What Is the Survival Rate for Turner Syndrome?

Turner syndrome is a chromosomal condition affecting females and has implications for life expectancy and survival at various stages of life. Understanding the survival rate can help assess the prognosis for those diagnosed with Turner syndrome. This article will analyze the available research on survival at different points—from prenatal development through adulthood—to paint a comprehensive picture. Key facts include:

Key Takeaways on Turner Syndrome Survival Rates

  • Fetal survival is extremely low, with 98-99% dying in utero.
  • Child and adult survival rates are typically good, though slightly below average.
  • Heart disease significantly impacts survival among Turner patients.
  • With proper monitoring, quality of life and lifespan have greatly improved.


Turner syndrome, occurring in around 1 in 2000 to 1 in 5000 females, results from the complete or partial loss of the second X chromosome. The array of symptoms and medical concerns associated with the condition can influence an individual’s life expectancy and survival rate. Understanding the prognosis at different life stages provides valuable perspective.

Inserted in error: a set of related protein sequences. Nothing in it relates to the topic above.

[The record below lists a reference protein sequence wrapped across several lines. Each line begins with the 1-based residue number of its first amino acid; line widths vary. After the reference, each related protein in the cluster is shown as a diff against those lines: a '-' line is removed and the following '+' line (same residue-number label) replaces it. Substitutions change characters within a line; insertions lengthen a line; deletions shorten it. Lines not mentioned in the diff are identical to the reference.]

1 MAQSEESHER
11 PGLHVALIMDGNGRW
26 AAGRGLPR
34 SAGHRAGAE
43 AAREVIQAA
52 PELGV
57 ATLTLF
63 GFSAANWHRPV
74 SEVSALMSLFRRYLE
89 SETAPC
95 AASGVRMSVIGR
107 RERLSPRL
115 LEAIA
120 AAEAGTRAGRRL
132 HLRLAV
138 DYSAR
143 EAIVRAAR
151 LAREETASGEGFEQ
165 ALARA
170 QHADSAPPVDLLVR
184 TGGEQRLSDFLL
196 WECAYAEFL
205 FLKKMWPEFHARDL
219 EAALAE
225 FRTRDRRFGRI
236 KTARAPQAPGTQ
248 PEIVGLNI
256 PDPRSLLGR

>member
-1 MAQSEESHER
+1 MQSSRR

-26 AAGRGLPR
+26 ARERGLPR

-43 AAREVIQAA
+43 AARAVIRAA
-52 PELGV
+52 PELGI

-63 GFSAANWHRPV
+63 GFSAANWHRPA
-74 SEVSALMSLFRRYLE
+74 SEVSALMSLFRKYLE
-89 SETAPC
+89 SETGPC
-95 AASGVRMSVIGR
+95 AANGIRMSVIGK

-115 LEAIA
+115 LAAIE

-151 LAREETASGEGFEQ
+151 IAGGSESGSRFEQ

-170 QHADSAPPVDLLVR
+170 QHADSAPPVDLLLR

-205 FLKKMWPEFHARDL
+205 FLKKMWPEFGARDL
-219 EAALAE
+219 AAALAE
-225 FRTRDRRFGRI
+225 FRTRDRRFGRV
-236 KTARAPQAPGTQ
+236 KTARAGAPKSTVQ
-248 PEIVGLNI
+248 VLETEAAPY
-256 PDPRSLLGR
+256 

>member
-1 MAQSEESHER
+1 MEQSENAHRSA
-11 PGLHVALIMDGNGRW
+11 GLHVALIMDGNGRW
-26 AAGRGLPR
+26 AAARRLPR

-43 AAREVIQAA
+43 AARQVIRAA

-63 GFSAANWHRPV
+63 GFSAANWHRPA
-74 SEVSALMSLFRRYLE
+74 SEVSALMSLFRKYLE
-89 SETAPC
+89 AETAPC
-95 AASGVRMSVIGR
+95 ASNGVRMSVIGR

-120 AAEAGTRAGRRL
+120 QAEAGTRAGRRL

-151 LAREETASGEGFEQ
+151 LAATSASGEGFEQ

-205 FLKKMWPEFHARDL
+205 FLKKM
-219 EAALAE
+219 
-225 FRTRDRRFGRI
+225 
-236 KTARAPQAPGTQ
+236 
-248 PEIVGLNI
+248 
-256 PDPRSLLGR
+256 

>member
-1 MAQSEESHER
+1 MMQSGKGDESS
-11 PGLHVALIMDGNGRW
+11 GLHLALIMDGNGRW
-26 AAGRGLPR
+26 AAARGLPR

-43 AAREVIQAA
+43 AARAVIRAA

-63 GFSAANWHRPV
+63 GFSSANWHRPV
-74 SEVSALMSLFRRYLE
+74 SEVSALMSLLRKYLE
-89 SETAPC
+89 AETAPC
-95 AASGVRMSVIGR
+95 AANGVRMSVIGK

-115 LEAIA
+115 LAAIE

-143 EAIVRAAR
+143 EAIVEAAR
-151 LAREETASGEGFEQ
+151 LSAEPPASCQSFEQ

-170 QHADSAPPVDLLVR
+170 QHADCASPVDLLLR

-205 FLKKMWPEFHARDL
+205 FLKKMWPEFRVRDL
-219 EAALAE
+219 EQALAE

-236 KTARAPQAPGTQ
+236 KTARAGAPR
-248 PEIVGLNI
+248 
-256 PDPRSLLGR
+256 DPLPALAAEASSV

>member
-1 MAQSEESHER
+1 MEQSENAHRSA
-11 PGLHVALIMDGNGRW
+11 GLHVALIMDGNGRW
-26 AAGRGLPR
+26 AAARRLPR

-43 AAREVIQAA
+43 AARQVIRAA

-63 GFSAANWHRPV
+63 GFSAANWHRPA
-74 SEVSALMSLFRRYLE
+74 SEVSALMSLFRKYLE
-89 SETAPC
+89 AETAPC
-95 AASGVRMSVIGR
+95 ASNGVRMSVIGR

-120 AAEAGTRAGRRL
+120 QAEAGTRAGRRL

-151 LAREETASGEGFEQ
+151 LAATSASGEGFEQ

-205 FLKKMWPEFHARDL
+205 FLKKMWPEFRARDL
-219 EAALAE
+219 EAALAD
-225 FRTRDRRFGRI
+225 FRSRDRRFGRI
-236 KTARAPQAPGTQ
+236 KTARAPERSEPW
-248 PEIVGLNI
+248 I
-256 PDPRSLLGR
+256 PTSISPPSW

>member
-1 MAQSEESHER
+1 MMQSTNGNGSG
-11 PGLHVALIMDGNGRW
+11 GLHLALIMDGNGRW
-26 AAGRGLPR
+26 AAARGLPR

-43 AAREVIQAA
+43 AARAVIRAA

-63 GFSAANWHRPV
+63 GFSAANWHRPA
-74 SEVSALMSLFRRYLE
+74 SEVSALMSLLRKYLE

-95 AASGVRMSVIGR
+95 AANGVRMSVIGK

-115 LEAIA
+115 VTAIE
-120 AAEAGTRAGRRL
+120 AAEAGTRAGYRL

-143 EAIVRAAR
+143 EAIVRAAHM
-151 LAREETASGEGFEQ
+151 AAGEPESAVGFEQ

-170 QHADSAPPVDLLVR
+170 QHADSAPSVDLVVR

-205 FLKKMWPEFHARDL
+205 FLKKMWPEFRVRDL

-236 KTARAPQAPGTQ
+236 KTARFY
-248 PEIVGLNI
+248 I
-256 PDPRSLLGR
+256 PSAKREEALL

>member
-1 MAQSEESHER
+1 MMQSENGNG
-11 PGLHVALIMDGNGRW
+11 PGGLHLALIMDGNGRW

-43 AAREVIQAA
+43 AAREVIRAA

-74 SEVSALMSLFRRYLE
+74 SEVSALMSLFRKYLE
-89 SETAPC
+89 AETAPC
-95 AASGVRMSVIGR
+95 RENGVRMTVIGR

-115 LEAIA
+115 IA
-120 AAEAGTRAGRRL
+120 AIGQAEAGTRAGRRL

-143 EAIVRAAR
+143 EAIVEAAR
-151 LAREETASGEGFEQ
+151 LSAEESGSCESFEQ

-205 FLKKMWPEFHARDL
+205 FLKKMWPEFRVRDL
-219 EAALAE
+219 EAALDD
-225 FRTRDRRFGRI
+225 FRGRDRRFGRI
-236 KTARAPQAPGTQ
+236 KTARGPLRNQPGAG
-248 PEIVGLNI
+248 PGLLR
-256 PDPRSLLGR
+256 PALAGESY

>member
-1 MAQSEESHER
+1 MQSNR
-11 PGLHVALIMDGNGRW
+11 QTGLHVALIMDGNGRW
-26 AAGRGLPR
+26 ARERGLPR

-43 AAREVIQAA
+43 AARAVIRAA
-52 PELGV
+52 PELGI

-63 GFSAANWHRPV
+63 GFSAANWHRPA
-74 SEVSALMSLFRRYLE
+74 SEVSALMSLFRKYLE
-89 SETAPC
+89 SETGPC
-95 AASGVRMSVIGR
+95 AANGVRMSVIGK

This article will thoroughly examine the survival statistics tied to Turner syndrome in fetal development, childhood, and adulthood. Compiling research from studies and medical analyses will result in a comprehensive overview of the survival outlook throughout the lifespan of those affected. Readers will gain insight into a central question surrounding the condition: what is the survival rate at each stage?

By exploring the data around survival probabilities, risk factors impacting longevity, and changes over recent decades, readers will have an informative reference. The collated statistics and studies provide key context beyond anecdotal data points. Additionally, the analysis considers both historical survival data as well as promising improvements in recent medical care.

Let us explore the intricacies of Turner syndrome survival rates across the developmental spectrum. This will illuminate a full range prognosis as patients progress from fetal life to adolescence and adulthood.

Evaluating Turner Syndrome Survival at Different Life Stages

Turner syndrome manifests itself differently throughout an individual’s life, influencing survival statistics accordingly. Examining the data for various ages and stages paints a detailed picture.